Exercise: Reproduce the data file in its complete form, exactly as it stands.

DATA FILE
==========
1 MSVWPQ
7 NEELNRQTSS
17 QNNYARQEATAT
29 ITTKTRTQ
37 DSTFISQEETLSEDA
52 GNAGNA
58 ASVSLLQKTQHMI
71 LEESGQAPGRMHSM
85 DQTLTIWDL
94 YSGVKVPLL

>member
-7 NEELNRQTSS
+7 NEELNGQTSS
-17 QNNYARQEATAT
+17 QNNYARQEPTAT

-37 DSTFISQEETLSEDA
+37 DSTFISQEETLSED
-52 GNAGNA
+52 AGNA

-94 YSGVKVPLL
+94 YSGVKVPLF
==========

1 MSVWPQ
7 NEELNRQTSS
17 QNNYARQEATAT
29 ITTKTRTQ
37 DSTFISQEETLSEDA
52 GNAGNA
58 ASVSLLQKTQHMI
71 LEESGQAPGRMHSM
85 DQTLTIWDL
94 YSGVKVPLL

>member
-7 NEELNRQTSS
+7 NEELNGQTSS
-17 QNNYARQEATAT
+17 QNNYARQEPTAT

-37 DSTFISQEETLSEDA
+37 DSTFISQEETLSED
-52 GNAGNA
+52 AGNA

-94 YSGVKVPLL
+94 YSGVKVPLF